Yes it is - The duty of confidentiality is fundamental to the relationship between Bradford Law Centre and our clients. This duty of confidentiality applies to all information about the client’s affairs, regardless of the source. It starts from the moment the client first approaches us for advice or information, covers the fact even that we have been instructed (unless this is a matter of public record), and extends beyond the end of the case (or the death of the client).
Circumstances in which confidentiality can be overridden are rare, and powerful justification is required wherever a breach of confidentiality is to be considered.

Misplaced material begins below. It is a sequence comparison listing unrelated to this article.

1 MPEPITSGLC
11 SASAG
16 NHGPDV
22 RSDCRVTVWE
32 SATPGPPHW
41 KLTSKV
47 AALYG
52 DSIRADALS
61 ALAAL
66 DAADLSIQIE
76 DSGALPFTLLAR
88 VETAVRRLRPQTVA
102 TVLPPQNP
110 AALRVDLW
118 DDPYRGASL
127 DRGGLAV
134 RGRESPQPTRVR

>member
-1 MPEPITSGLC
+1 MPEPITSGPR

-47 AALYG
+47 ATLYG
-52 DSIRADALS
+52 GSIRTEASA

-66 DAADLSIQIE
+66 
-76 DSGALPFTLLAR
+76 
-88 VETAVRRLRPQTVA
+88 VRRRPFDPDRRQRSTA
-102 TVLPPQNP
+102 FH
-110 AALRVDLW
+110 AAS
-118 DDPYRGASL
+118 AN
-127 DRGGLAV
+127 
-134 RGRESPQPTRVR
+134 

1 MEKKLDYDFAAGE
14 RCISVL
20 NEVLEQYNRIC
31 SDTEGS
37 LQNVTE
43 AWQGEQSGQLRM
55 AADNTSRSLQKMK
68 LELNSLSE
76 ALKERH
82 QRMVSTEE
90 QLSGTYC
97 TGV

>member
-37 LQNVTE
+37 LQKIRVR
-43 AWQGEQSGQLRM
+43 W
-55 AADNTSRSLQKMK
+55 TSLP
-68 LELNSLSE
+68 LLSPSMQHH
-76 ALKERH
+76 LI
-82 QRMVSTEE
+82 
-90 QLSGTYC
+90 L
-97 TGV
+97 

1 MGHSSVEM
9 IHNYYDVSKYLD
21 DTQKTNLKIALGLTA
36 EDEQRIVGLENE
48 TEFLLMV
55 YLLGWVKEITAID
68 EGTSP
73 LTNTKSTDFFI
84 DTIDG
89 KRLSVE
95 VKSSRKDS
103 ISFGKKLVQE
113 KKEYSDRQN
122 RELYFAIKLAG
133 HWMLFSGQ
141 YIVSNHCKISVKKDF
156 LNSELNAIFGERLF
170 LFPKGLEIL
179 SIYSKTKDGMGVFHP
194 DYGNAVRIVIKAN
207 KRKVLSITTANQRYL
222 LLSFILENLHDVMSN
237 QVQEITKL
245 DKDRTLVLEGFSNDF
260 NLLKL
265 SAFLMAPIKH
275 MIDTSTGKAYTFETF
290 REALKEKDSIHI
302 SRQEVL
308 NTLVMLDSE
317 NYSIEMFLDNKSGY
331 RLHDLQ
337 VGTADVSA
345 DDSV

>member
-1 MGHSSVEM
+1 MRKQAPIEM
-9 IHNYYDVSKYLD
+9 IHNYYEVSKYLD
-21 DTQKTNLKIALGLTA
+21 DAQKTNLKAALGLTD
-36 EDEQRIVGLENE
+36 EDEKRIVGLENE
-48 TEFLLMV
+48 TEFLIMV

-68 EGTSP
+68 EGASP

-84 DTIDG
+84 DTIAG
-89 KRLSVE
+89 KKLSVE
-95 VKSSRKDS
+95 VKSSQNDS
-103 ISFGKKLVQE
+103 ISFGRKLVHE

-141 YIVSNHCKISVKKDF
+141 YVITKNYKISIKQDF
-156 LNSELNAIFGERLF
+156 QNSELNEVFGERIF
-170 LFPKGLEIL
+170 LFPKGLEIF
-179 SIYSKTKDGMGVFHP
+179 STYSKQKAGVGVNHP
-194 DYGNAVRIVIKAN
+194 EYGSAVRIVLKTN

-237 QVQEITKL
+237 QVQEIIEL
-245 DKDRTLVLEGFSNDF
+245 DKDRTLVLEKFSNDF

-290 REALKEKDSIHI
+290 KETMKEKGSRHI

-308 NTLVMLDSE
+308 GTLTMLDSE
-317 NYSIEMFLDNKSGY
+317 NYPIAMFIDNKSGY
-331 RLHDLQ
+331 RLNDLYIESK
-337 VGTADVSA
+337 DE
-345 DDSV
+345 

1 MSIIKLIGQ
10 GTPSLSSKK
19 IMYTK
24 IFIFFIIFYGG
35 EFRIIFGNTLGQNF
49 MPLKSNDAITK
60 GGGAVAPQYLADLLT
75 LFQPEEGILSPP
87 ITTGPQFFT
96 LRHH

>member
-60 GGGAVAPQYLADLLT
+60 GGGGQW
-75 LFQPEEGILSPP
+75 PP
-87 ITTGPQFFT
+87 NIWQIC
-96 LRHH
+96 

Examples include where information is used by a client to facilitate the commission of a crime or fraud, where express consent has been given by the client to disclose information, where it is considered necessary to reveal confidential information to prevent the client or third party from committing a crime that is likely to result in serious bodily harm, in exceptional cases involving children, information of a serious nature (e.g. sexual, mental or physical abuse) should be given to an appropriate authority, where a court orders that material should be disclosed, where an act of terrorism could be prevented.